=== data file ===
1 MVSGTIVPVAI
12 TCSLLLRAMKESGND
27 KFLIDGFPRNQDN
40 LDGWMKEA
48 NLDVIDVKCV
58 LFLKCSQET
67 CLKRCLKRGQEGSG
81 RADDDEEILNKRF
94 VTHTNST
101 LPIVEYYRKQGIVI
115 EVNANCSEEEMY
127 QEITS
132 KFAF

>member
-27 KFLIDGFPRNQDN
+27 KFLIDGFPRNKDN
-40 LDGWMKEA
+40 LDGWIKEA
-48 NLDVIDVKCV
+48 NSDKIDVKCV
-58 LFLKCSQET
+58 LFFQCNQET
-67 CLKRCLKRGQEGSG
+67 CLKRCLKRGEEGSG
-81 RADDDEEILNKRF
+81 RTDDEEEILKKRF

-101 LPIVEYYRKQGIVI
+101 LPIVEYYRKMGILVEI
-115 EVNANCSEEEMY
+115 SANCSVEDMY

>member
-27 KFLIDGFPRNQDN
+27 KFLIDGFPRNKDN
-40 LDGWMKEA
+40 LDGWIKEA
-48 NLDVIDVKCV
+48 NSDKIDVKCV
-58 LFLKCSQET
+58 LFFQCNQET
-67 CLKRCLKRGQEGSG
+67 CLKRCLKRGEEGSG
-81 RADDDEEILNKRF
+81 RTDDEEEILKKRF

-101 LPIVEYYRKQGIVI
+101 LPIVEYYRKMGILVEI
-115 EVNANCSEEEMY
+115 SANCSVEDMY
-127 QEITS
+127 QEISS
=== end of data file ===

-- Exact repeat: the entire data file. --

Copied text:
1 MVSGTIVPVAI
12 TCSLLLRAMKESGND
27 KFLIDGFPRNQDN
40 LDGWMKEA
48 NLDVIDVKCV
58 LFLKCSQET
67 CLKRCLKRGQEGSG
81 RADDDEEILNKRF
94 VTHTNST
101 LPIVEYYRKQGIVI
115 EVNANCSEEEMY
127 QEITS
132 KFAF

>member
-27 KFLIDGFPRNQDN
+27 KFLIDGFPRNKDN
-40 LDGWMKEA
+40 LDGWIKEA
-48 NLDVIDVKCV
+48 NSDKIDVKCV
-58 LFLKCSQET
+58 LFFQCNQET
-67 CLKRCLKRGQEGSG
+67 CLKRCLKRGEEGSG
-81 RADDDEEILNKRF
+81 RTDDEEEILKKRF

-101 LPIVEYYRKQGIVI
+101 LPIVEYYRKMGILVEI
-115 EVNANCSEEEMY
+115 SANCSVEDMY

>member
-27 KFLIDGFPRNQDN
+27 KFLIDGFPRNKDN
-40 LDGWMKEA
+40 LDGWIKEA
-48 NLDVIDVKCV
+48 NSDKIDVKCV
-58 LFLKCSQET
+58 LFFQCNQET
-67 CLKRCLKRGQEGSG
+67 CLKRCLKRGEEGSG
-81 RADDDEEILNKRF
+81 RTDDEEEILKKRF

-101 LPIVEYYRKQGIVI
+101 LPIVEYYRKMGILVEI
-115 EVNANCSEEEMY
+115 SANCSVEDMY
-127 QEITS
+127 QEISS